Released: 2014, Metal Promotions
Reviewer: Metal-Rules.com UK Team
Hangatyr were formed in 2006. In 2010, German label Nocturnal Empire picked up their first full-length release, Helwege. This, their second album Elemente is a well played slab of Pagan black metal, there are elements of the much missed Windir present here which, in my book is not a bad thing.
The interesting production on this recording adds to the atmospherics of the album giving the music a slightly swirling effect giving the impression of the maelstrom of battle or perhaps a particularly violent blizzard. The flipside to this is that the vocals are quite low in the mix, even for a black metal production and there are times, particularly on the intro to ‘Zwichen den Ufern’ when the second guitar is a little lost in the mix.
This is a shame because from what can be heard the fretwork interplay between Ali and Tele is a particularly epic on this track.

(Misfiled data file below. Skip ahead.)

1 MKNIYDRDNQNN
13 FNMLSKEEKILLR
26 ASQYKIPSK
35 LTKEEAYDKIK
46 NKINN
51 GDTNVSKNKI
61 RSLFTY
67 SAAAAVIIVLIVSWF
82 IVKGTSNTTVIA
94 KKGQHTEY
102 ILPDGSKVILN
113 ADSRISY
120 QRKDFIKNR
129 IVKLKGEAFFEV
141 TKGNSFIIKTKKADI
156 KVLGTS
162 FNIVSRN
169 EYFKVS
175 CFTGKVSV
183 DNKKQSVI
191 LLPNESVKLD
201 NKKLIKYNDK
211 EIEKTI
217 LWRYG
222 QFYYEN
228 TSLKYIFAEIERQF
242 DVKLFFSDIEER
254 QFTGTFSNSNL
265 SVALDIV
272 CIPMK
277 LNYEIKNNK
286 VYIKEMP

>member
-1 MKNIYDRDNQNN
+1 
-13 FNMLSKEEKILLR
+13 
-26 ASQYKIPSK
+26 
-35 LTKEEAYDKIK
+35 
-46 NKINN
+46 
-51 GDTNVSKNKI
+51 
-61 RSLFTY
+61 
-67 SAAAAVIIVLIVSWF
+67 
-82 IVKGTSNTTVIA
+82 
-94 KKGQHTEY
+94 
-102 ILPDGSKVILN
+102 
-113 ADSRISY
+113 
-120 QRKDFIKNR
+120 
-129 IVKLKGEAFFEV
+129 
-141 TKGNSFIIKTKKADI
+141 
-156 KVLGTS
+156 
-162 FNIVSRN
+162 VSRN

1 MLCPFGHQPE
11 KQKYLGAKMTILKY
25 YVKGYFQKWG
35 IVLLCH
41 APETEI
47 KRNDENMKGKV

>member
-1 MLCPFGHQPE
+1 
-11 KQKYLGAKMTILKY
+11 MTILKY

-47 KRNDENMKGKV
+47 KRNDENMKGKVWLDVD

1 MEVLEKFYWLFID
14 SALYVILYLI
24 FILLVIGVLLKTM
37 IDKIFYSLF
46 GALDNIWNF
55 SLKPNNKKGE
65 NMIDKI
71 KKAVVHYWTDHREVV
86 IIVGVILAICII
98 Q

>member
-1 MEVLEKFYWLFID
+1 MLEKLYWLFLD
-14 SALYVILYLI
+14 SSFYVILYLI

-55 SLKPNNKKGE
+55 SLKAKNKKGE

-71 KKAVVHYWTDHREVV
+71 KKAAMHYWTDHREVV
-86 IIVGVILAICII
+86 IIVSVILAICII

The guitar-work on this album is a particular highlight with the 2 guitarists interplaying well and weaving an intricate tapestry of neo folk riffs. Another anomaly here is the pacing of the tracks, much of the album is typically lightening paced black metal, however the pairing of the atmospheric intro; Elemente and the first track proper; ‘Die Sprache der Zwölf’ show a more measured approach which includes a particularly intricate clean guitar interlude.
This sensitivity to dynamics does not really manifest itself again until the album’s closing track; ‘Rückzug’ where the tempo is slowed a little with a slightly more controlled vibe. These little idiosyncrasies are where Hangatyr really shine, it’s a little frustrating that they don’t play to this more. Perhaps I’m being a little over-critical here, this band is obviously talented and their ear for a good melody through the harshness of their delivery is undeniable.
In summary this band have produced a good record that has moments of great promise and I would say that if they carry on in the same vein in the future there is a strong possibility that they’ll be spoken of in the same hushed tones as some of the leaders of the genre.
Review by Scrios